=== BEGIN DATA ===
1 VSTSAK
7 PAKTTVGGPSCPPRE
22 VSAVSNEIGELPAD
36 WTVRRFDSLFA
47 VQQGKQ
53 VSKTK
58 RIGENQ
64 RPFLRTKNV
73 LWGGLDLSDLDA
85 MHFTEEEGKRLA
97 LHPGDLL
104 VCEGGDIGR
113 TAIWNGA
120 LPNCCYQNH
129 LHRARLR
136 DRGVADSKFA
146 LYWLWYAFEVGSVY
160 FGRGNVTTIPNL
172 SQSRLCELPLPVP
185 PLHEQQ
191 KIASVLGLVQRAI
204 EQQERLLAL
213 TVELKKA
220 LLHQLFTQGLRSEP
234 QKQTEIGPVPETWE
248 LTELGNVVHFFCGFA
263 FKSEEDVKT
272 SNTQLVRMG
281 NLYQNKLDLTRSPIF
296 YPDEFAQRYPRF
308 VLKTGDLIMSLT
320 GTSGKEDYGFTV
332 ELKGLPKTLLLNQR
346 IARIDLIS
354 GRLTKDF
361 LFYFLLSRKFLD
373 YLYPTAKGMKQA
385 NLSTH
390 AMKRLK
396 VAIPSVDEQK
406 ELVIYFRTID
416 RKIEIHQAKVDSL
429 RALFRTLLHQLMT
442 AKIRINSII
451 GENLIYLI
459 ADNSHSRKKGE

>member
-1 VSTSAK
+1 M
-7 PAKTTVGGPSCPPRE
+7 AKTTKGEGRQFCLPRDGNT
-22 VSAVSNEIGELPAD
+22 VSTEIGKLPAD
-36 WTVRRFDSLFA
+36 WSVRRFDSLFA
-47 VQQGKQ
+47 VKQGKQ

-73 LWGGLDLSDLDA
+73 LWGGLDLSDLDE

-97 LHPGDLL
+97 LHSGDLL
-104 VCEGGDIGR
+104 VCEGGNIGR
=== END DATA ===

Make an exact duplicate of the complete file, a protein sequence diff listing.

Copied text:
1 VSTSAK
7 PAKTTVGGPSCPPRE
22 VSAVSNEIGELPAD
36 WTVRRFDSLFA
47 VQQGKQ
53 VSKTK
58 RIGENQ
64 RPFLRTKNV
73 LWGGLDLSDLDA
85 MHFTEEEGKRLA
97 LHPGDLL
104 VCEGGDIGR
113 TAIWNGA
120 LPNCCYQNH
129 LHRARLR
136 DRGVADSKFA
146 LYWLWYAFEVGSVY
160 FGRGNVTTIPNL
172 SQSRLCELPLPVP
185 PLHEQQ
191 KIASVLGLVQRAI
204 EQQERLLAL
213 TVELKKA
220 LLHQLFTQGLRSEP
234 QKQTEIGPVPETWE
248 LTELGNVVHFFCGFA
263 FKSEEDVKT
272 SNTQLVRMG
281 NLYQNKLDLTRSPIF
296 YPDEFAQRYPRF
308 VLKTGDLIMSLT
320 GTSGKEDYGFTV
332 ELKGLPKTLLLNQR
346 IARIDLIS
354 GRLTKDF
361 LFYFLLSRKFLD
373 YLYPTAKGMKQA
385 NLSTH
390 AMKRLK
396 VAIPSVDEQK
406 ELVIYFRTID
416 RKIEIHQAKVDSL
429 RALFRTLLHQLMT
442 AKIRINSII
451 GENLIYLI
459 ADNSHSRKKGE

>member
-1 VSTSAK
+1 M
-7 PAKTTVGGPSCPPRE
+7 AKTTKGEGRQFCLPRDGNT
-22 VSAVSNEIGELPAD
+22 VSTEIGKLPAD
-36 WTVRRFDSLFA
+36 WSVRRFDSLFA
-47 VQQGKQ
+47 VKQGKQ

-73 LWGGLDLSDLDA
+73 LWGGLDLSDLDE

-97 LHPGDLL
+97 LHSGDLL
-104 VCEGGDIGR
+104 VCEGGNIGR